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Latvian pension funds produce positive returns despite market turmoil

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Latvia’s second and third-pillar pension funds generated positive returns in 2015 despite a volatile second and third quarter.

The results were critical for the seven second-pillar fund managers.

Under a new performance fee regime introduced in 2015 managers were rewarded for achieving positive results and penalised for negative ones.

In the case of the second-pillar funds, the 12-month average return declined to 1.93%, from 5.24% a year earlier, according to the Association of Commercial Banks of Latvia (LKA).

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The return of the eight active, equity-orientated funds fell from 5.52% to 2.29%, that of the four balanced funds from 5.28% to 1.43%, and that of the eight conservative bond plans from 4.57% to 1.26%.

Since the end of 2014, membership of the mandatory system has grown by 4,800 to 1.25m and assets by 16.3% to €2.3bn.

Assets increased partly because the contribution rate rose from 4% to 5% in May 2015.

In terms of asset allocation, all classes of funds adopted more conservative strategies, especially in the fourth quarter.

The overall share of pension fund investments in equity and equity investments fell by 6 percentage points year on year to 26%, and that of bond and bond funds by 4 percentage points to 50%, while the cash share grew by 7 percentage points to 15%.

Geographically, the share of investments in Latvia increased from 42% to 43.5%.

There was a growing interest in alternatives such as funds investing in Latvian venture capital and real estate.

The second-pillar funds were also one of the biggest investors in the green bonds issued in 2015 by Latvenergo, the state-owned electricity and thermal-power supply, generation and transmission company.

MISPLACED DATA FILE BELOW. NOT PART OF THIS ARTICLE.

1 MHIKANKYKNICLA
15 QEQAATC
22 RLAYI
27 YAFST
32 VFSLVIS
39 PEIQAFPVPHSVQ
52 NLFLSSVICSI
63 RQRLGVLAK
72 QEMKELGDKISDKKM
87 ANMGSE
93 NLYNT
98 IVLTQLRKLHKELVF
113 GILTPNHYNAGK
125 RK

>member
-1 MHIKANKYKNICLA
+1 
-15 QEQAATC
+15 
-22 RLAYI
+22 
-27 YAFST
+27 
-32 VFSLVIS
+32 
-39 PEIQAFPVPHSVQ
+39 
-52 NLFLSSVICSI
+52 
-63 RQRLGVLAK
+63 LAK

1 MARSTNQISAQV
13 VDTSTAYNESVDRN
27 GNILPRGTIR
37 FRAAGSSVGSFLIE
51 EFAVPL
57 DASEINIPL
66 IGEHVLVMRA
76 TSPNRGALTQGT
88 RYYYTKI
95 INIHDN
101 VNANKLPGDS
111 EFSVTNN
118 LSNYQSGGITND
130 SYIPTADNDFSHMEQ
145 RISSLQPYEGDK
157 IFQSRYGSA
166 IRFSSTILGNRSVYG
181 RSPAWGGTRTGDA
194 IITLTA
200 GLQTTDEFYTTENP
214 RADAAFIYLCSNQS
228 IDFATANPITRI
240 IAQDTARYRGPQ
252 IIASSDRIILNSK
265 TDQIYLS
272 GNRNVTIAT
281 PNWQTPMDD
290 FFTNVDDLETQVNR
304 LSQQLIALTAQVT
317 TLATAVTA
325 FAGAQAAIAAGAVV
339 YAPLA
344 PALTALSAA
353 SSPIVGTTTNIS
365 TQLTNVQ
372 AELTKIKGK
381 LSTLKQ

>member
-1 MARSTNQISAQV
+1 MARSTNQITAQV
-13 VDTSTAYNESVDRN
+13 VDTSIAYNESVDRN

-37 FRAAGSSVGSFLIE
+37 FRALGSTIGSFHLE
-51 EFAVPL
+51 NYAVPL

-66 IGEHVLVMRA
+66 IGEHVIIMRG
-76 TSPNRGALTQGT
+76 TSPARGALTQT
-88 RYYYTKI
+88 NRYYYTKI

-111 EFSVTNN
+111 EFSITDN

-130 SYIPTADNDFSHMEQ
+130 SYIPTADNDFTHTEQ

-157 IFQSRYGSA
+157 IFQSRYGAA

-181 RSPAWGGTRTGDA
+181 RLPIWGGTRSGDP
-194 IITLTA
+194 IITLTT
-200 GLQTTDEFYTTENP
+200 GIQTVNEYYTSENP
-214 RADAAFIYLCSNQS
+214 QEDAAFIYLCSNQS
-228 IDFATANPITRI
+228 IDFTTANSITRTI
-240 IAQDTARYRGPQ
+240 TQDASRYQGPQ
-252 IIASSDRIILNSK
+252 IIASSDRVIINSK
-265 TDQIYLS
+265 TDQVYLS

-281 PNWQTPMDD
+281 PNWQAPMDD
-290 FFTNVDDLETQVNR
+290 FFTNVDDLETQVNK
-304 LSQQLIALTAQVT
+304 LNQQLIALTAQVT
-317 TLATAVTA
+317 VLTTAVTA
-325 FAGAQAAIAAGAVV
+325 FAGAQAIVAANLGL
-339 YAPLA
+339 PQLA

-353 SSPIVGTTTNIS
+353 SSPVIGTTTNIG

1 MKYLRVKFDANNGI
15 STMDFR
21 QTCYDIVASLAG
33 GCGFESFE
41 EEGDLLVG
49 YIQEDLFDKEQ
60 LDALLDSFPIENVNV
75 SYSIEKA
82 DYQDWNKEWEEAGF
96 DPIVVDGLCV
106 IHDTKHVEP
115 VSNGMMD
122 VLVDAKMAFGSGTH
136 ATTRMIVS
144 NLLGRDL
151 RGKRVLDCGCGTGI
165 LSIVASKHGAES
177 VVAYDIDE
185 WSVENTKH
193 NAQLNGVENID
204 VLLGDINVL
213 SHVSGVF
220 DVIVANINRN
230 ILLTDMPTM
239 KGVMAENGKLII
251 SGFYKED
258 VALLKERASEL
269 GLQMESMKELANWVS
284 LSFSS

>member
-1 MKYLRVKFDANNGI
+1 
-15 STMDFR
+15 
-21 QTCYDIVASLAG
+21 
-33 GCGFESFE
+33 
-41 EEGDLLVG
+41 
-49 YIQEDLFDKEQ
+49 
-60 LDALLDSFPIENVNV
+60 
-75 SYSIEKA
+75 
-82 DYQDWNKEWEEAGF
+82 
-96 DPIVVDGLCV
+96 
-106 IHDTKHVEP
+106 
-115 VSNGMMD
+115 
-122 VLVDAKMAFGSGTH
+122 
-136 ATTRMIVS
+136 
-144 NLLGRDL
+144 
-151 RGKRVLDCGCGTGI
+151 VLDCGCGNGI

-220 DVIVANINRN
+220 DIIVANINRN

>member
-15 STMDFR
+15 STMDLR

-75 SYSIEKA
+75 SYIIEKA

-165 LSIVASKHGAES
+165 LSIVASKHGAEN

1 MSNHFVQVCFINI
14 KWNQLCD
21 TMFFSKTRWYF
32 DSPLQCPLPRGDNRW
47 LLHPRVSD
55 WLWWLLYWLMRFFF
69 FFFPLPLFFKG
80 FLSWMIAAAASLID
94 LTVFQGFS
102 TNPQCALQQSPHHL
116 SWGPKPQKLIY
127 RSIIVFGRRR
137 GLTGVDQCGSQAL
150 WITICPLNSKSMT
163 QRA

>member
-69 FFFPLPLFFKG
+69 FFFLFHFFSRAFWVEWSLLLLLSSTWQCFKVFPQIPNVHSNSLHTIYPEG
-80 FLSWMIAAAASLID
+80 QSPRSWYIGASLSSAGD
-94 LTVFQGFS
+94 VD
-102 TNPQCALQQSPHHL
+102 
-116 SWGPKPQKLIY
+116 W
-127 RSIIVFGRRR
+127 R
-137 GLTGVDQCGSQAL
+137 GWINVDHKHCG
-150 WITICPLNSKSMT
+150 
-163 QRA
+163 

The bonds were the CEE’s first renewable energy securities issued by a state-owed company.

The funds increased their share of investments in Eastern Europe from 17% to 20%, and that in the rest of Europe from 14% to 16%, while scaling back their asset allocation in North America, Asia and in international/global securities.

Third-pillar average 12-month returns also declined over the year, from 5.33% to 2.28%.

Those of the active plans fell from 6.62% to 3.34%, and those of the balanced plans from 4.91% to 1.71%.

There was relatively little change in the balanced funds’ asset allocation.

As of the end of 2015, bond and bond funds accounted for the highest share of portfolios (64%), followed by cash (14%) and equity and equity funds (10%).

The active funds reduced their equity holdings from 41% to 34% while increasing their bond and cash allocations to 43% and 11%, respectively.

Latvian-denominated securities accounted for 34% of third-pillar fund investments, Eastern Europe 11%, the rest of Europe 23% and global securities 16%.

Assets grew over the year by 17.7% to €330m, and membership by 8.1% to 255,012, of which 22% had their contributions paid by their employers.

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